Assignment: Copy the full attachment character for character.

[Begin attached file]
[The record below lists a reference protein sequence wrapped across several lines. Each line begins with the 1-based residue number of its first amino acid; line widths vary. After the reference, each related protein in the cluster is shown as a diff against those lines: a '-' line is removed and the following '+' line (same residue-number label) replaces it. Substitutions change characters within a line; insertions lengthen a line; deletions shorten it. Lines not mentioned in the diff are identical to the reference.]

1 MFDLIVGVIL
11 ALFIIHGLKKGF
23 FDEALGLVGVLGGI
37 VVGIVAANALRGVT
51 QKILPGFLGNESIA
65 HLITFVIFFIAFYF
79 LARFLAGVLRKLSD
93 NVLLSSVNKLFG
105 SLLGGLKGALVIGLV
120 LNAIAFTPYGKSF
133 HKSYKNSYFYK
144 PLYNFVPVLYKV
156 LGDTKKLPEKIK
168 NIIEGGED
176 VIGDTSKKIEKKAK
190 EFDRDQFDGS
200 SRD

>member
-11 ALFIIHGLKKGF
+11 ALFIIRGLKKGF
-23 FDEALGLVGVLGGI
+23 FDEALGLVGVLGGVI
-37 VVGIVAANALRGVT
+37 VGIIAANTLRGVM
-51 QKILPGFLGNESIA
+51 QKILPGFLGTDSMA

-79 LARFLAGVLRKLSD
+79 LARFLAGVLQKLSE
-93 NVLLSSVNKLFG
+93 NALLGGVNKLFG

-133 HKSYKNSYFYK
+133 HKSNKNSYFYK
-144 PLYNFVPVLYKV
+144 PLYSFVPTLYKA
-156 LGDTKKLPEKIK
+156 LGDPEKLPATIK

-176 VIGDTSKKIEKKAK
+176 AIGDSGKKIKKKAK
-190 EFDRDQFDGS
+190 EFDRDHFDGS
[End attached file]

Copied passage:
[The record below lists a reference protein sequence wrapped across several lines. Each line begins with the 1-based residue number of its first amino acid; line widths vary. After the reference, each related protein in the cluster is shown as a diff against those lines: a '-' line is removed and the following '+' line (same residue-number label) replaces it. Substitutions change characters within a line; insertions lengthen a line; deletions shorten it. Lines not mentioned in the diff are identical to the reference.]

1 MFDLIVGVIL
11 ALFIIHGLKKGF
23 FDEALGLVGVLGGI
37 VVGIVAANALRGVT
51 QKILPGFLGNESIA
65 HLITFVIFFIAFYF
79 LARFLAGVLRKLSD
93 NVLLSSVNKLFG
105 SLLGGLKGALVIGLV
120 LNAIAFTPYGKSF
133 HKSYKNSYFYK
144 PLYNFVPVLYKV
156 LGDTKKLPEKIK
168 NIIEGGED
176 VIGDTSKKIEKKAK
190 EFDRDQFDGS
200 SRD

>member
-11 ALFIIHGLKKGF
+11 ALFIIRGLKKGF
-23 FDEALGLVGVLGGI
+23 FDEALGLVGVLGGVI
-37 VVGIVAANALRGVT
+37 VGIIAANTLRGVM
-51 QKILPGFLGNESIA
+51 QKILPGFLGTDSMA

-79 LARFLAGVLRKLSD
+79 LARFLAGVLQKLSE
-93 NVLLSSVNKLFG
+93 NALLGGVNKLFG

-133 HKSYKNSYFYK
+133 HKSNKNSYFYK
-144 PLYNFVPVLYKV
+144 PLYSFVPTLYKA
-156 LGDTKKLPEKIK
+156 LGDPEKLPATIK

-176 VIGDTSKKIEKKAK
+176 AIGDSGKKIKKKAK
-190 EFDRDQFDGS
+190 EFDRDHFDGS